Allotments – nature’s cure after pandemic leaves gardeners wilting

Just yards from a busy road in Sheffield, there’s an oasis of calm at Hangingwater Road allotments – where veg grows among tumbling wildflowers and a view of mature trees and open sky stretches as far as the eye can see.

Wednesday, 11th August 2021, 12:30 pm

For councillor Angela Argenzio the tranquility, being close to nature and the physical work of tending an allotment all help to make her mind an oasis of calm too.

Angela owns a plot and also sits on the council’s allotment advisory group. She has always loved growing her own food but says during lockdown, the fresh air and closeness to nature helped ease her anxiety of the pandemic.

“We grow french beans, chard, broad beans, beetroots, onions, peas,” she says, as she cuts courgettes from a bed, as small ornamental gourds peek out through bright yellow flowers.

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Angela Argenzio says growing your own veg is incredibly satisfying

“We have had an amazing crop of gooseberries, red currants and raspberries and the potatoes keep coming.

“We also have artichokes, they were hard to find when I first arrived in the UK from Italy so we started growing them but then discovered my husband was allergic to them. I keep them though because I love their big purple flowers.”

The veg is hard to spot nestled among the wild flowers and long grass as Angela is keen to keep the allotment untamed.

“We get a lot of bees and ladybirds, and robins which come and sit near you. We don’t use chemicals at all, it’s all organic.”

Angela Argenzio says her allotment eased her anxiety during the pandemic

Everyone felt uncertain, worried and claustrophobic during the lockdowns but the allotment became a haven for Angela and her family as it was a change of scenery, socially distanced and in the fresh air.

“It’s a lot of physical work but having an outdoor space where you’re digging, weeding and just thinking really makes you relax. It has a positive effect on my mental health.

“Going to an allotment was one of the few things you could do during lockdown and it was a real sanctuary.

“My husband used to commute to London three times a week but he’s had more time to spend on the allotment and it really helped when he was diagnosed with Long Covid last summer.

Angela Argenzio at her Hangingwater Road allotment

“We have a garden but my biggest love is the allotment and the time we spend here. It’s really good for us as a family as you end up chatting and it’s made us think how lucky we are and how amazing it is to have this piece of land.

“We come at least once a week but during lockdown my husband came every day. We had amazing weather during the first lockdown and we have appreciated it so much, it has felt like a real luxury. We realised how privileged we were.”

Angela says growing your own veg, picking and cooking it for your family is incredibly satisfying.

“Growing veg has encouraged the children to eat food they didn’t originally like. When they were small they didn’t like some things such as courgettes and tomatoes but because we grew them, they have persevered and like them now.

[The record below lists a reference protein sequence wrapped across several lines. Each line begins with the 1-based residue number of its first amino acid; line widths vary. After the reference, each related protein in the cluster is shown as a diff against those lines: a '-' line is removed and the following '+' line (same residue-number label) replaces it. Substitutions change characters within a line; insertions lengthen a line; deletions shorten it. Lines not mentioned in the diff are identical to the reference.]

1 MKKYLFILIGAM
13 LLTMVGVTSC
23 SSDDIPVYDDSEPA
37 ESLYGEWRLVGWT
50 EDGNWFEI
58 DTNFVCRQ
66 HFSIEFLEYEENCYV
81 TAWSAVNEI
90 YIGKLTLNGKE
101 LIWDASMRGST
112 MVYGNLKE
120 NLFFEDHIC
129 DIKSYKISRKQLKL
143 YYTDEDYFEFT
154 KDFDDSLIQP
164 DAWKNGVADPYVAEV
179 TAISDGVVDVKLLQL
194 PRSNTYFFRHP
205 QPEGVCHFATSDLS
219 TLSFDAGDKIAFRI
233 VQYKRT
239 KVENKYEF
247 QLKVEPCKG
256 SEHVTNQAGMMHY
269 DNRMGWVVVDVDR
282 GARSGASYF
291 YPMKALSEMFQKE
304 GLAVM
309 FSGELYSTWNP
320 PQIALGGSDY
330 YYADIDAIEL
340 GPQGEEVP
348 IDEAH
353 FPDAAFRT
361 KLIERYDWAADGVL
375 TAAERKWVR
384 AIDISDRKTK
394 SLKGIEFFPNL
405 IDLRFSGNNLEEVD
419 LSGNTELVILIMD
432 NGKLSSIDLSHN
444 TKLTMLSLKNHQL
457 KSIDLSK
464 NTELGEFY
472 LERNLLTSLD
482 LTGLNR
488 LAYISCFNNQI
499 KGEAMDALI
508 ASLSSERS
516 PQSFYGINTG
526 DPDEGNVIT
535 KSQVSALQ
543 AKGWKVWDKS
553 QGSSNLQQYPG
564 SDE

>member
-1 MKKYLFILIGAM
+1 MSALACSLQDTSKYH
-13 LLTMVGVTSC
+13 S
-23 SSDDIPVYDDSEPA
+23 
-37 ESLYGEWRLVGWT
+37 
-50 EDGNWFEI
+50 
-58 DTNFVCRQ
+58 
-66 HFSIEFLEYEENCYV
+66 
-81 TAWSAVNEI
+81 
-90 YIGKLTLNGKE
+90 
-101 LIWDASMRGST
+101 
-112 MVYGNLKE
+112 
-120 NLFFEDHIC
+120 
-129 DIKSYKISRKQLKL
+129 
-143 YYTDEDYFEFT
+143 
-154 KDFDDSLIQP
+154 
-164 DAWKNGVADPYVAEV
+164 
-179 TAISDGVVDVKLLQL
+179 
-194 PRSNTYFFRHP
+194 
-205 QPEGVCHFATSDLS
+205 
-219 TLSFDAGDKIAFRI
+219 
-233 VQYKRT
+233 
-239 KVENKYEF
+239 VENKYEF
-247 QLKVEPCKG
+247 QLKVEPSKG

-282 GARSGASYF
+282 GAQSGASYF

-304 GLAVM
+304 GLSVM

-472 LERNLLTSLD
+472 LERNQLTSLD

Angela Argenzio says her allotment eased her anxiety during the pandemic

“Even if you just grow something on a windowsill or balcony in a container it will always taste better but it hasn’t travelled and is as fresh as it can be so it gives you enormous satisfaction.

“My grandfather used to get on my nerves worrying about his tomatoes but I understand now the satisfaction of growing something then feeding your family with it. It’s on a different level, it literally grounds me.”

There are more than 3,100 allotment plots over a total of 70 sites in the city but the council says that it has recently seen a huge surge in demand.

Angela says there’s a shortage in the west – Hangingwater Road has a waiting list of between five to seven years and there’s currently 104 people on it.

“There is a shortage of allotments in the west and the council is desperately trying to find other sites but it’s really difficult,” she says.

“There are vacancies in the north and the council has also started splitting some of the larger plots into two. You could also share an allotment with a friend.”

Sheffield Council says before applying for an allotment, people need to consider their health and physical ability, how much they need to learn, and the size of the plot.

They advise that allotments take a “great deal of time” and people who intend to take one up need to be motivated.

The local authority also suggests that those interested consider how they intend to learn what needs doing and when.

There are community allotments which are aimed at people who may have particular needs or difficulty in accessing an allotment plot of their own and they are given full support.

As part of National Allotment Week, which runs between Monday, August 9 and Sunday, August 15 the National Allotment Society says sites should feature in Local Plans so councils can increase supply or protect them from being developed.

Redrow house builders has been commended for including allotments in or close to its new developments.

And the Society says allotments need to be recognised as part of health and wellbeing strategies, particularly because they can be used as a tool to help older people to stay active and socialise.

You can find more details or register for an allotment by visiting: www.sheffield.gov.uk/allotments